Five Things to Consider as a Young Structural Engineer

Having been a structural engineer for nearly 30 years, I have been given some unique opportunities, gained valuable experience, and built meaningful relationships with other industry professionals. Although the lessons you learn in engineering school are valuable and necessary, there are a few things that can't be taught in a classroom, but instead must be learned through real-world experience. Speaking specifically about the relationship between a structural engineer and an architect, here are five pieces of advice for young structural engineers:

1. Speak up in the kick-off meeting. Chances are, you're in this meeting with a more experienced structural engineer. Take this opportunity to ask questions, that way you'll get the input of both the architect and the experienced engineer. This is also an opportunity to raise concerns that could ultimately save a lot of time—and money—down the road. The cost savings could be both to your design fee and the project construction budget.

2. Suggest multiple options. During the kick-off meeting, suggest multiple structural options as applicable for the project (framing, geometry, column locations, materials, etc). State the pros and cons of all the possible structural options so that you and the architect can make decisions as to what will work best for both the design team and the client.

3. Keep the architect updated on changes. Keeping the architect in the loop about changes that you're making to the design is not only critical but courteous. The architect that you're working with shouldn't have to call you and ask for a status report. Take it upon yourself to initiate regular conversation with that person. Years from now, you'll be the experienced structural engineer who has a relationship with these folks—make sure you've built that relationship on solid ground. Trust is established when there's strong communication.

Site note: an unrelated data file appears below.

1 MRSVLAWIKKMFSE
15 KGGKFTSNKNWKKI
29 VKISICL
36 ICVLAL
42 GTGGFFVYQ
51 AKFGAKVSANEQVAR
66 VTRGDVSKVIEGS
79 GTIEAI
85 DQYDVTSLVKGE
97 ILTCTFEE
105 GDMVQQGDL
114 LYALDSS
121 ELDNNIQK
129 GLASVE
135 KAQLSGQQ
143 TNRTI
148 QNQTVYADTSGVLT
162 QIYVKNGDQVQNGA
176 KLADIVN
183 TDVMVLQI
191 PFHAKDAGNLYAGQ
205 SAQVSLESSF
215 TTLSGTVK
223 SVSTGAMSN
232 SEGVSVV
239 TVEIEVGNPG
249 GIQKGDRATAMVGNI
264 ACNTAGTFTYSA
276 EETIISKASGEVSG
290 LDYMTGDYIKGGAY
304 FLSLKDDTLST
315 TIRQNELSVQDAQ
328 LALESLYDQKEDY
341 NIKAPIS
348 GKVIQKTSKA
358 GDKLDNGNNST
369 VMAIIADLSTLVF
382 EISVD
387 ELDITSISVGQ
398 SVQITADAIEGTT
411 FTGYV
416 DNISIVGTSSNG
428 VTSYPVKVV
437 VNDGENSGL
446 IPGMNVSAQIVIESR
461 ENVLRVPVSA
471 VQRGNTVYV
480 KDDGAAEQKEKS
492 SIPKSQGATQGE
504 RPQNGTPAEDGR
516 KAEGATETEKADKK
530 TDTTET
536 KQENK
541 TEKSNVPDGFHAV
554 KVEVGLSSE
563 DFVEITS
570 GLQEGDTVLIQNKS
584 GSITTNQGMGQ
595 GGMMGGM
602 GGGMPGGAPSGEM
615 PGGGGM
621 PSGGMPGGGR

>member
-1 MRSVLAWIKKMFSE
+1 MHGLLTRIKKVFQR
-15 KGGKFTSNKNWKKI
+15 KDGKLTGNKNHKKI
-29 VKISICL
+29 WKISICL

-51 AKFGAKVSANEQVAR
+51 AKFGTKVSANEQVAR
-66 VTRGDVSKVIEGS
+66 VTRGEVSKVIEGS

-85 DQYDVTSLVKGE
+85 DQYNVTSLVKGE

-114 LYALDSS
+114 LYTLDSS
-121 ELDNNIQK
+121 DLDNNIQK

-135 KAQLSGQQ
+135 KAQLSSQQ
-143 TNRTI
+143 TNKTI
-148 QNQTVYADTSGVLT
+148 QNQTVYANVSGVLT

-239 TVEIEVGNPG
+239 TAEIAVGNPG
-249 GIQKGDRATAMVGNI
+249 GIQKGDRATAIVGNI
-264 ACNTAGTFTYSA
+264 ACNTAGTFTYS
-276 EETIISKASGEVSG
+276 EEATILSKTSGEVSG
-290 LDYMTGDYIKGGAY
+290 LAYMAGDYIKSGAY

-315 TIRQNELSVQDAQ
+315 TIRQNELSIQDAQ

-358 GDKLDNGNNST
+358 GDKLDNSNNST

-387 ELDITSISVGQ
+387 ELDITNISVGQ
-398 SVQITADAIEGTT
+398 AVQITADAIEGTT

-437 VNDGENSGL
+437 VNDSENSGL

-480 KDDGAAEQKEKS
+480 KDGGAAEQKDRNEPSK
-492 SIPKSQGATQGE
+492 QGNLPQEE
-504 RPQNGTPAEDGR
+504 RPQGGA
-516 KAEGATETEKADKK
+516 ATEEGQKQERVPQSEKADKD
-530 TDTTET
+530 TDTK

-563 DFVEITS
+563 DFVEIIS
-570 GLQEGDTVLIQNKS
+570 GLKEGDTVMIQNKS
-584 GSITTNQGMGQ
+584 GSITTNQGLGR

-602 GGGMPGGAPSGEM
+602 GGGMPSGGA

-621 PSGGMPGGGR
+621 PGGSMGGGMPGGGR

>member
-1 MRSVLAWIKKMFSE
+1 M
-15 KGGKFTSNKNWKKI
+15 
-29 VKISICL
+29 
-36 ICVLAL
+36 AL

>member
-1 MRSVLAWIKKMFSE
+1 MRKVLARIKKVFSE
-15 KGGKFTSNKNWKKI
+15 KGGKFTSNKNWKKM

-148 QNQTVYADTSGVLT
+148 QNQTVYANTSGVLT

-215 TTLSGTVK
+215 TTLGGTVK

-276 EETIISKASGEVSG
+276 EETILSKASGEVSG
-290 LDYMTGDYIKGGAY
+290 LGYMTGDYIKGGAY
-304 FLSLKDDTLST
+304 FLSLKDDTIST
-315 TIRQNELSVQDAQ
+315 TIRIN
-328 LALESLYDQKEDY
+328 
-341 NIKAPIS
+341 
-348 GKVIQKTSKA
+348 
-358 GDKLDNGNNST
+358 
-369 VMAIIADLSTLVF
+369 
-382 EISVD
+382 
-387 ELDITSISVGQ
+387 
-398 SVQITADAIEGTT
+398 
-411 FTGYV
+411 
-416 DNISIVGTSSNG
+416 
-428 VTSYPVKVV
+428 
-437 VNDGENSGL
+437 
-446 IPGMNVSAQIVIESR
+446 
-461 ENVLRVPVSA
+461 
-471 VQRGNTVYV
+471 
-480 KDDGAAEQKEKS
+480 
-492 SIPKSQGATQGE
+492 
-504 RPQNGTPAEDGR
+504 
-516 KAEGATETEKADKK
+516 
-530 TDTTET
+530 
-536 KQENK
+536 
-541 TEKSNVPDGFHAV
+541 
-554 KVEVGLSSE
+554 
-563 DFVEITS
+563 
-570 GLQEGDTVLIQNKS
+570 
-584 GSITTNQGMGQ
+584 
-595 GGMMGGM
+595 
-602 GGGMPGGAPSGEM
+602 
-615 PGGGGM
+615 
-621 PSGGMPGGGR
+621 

4. Don't be afraid to make a phone call. When questions arise as you're working, don't hesitate to call the architect. This person is the source of many of the design decisions and therefore should be able to address your concerns. Remember that you're not wasting the architect's time with your phone calls. Most architects will see this as a strength and appreciate your willingness to communicate, coordinate, and be a team player.

5. Work with the architect, not against them. When an architect asks a favor to make a revision to the building structure, try to make it happen if it's reasonable. Over time, this builds teamwork and trust with the architect, and they are more inclined to reciprocate by agreeing to revisions that the structural engineer requests.


Of course, this is not an exhaustive list of the things you should do to build strong working relationships, but I've found these five things to be absolutely critical during the life cycle of a project, and for building and sustaining relationships. Not only is it important to take pride in your work, but it's equally as meaningful to take pride in your work relationships, especially with those you collaborate with on such a frequent basis and who often have the ability to make decisions about using you as their structural engineer in the future. These relationships that are beginning to form early in your career will hopefully be the ones that you continue to maintain years from now.

  • Joe Wolhar
    Joe Wolhar
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